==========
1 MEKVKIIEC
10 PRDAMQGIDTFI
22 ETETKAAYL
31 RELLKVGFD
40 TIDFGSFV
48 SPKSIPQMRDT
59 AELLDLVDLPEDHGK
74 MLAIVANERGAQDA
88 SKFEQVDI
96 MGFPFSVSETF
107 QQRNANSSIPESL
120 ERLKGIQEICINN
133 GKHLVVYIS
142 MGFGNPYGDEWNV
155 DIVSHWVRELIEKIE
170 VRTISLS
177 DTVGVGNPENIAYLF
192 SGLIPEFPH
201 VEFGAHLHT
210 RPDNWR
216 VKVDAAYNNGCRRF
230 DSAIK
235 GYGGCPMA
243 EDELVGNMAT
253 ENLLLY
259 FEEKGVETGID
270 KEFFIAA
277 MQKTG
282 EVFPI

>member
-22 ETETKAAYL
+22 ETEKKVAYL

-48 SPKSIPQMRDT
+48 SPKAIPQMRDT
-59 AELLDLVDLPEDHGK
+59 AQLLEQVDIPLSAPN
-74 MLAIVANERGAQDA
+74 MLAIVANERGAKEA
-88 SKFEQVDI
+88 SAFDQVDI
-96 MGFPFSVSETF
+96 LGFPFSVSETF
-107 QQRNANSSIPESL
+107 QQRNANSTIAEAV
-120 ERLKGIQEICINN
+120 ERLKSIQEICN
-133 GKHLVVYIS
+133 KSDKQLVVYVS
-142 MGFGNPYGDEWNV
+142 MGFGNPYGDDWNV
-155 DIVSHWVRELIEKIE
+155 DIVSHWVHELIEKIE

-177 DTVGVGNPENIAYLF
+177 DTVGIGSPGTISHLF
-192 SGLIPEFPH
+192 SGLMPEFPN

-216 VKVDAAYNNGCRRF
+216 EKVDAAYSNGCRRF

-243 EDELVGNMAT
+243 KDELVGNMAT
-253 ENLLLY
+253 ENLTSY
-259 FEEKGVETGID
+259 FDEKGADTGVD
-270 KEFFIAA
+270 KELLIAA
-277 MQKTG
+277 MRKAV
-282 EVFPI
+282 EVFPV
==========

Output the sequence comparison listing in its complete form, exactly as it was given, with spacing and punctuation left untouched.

1 MEKVKIIEC
10 PRDAMQGIDTFI
22 ETETKAAYL
31 RELLKVGFD
40 TIDFGSFV
48 SPKSIPQMRDT
59 AELLDLVDLPEDHGK
74 MLAIVANERGAQDA
88 SKFEQVDI
96 MGFPFSVSETF
107 QQRNANSSIPESL
120 ERLKGIQEICINN
133 GKHLVVYIS
142 MGFGNPYGDEWNV
155 DIVSHWVRELIEKIE
170 VRTISLS
177 DTVGVGNPENIAYLF
192 SGLIPEFPH
201 VEFGAHLHT
210 RPDNWR
216 VKVDAAYNNGCRRF
230 DSAIK
235 GYGGCPMA
243 EDELVGNMAT
253 ENLLLY
259 FEEKGVETGID
270 KEFFIAA
277 MQKTG
282 EVFPI

>member
-22 ETETKAAYL
+22 ETEKKVAYL

-48 SPKSIPQMRDT
+48 SPKAIPQMRDT
-59 AELLDLVDLPEDHGK
+59 AQLLEQVDIPLSAPN
-74 MLAIVANERGAQDA
+74 MLAIVANERGAKEA
-88 SKFEQVDI
+88 SAFDQVDI
-96 MGFPFSVSETF
+96 LGFPFSVSETF
-107 QQRNANSSIPESL
+107 QQRNANSTIAEAV
-120 ERLKGIQEICINN
+120 ERLKSIQEICN
-133 GKHLVVYIS
+133 KSDKQLVVYVS
-142 MGFGNPYGDEWNV
+142 MGFGNPYGDDWNV
-155 DIVSHWVRELIEKIE
+155 DIVSHWVHELIEKIE

-177 DTVGVGNPENIAYLF
+177 DTVGIGSPGTISHLF
-192 SGLIPEFPH
+192 SGLMPEFPN

-216 VKVDAAYNNGCRRF
+216 EKVDAAYSNGCRRF

-243 EDELVGNMAT
+243 KDELVGNMAT
-253 ENLLLY
+253 ENLTSY
-259 FEEKGVETGID
+259 FDEKGADTGVD
-270 KEFFIAA
+270 KELLIAA
-277 MQKTG
+277 MRKAV
-282 EVFPI
+282 EVFPV